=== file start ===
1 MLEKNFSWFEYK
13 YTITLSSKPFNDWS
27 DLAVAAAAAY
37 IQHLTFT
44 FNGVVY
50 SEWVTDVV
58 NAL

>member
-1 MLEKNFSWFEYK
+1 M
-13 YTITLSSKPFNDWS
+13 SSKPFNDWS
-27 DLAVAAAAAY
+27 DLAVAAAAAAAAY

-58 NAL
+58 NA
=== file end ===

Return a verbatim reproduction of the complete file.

1 MLEKNFSWFEYK
13 YTITLSSKPFNDWS
27 DLAVAAAAAY
37 IQHLTFT
44 FNGVVY
50 SEWVTDVV
58 NAL

>member
-1 MLEKNFSWFEYK
+1 M
-13 YTITLSSKPFNDWS
+13 SSKPFNDWS
-27 DLAVAAAAAY
+27 DLAVAAAAAAAAY

-58 NAL
+58 NA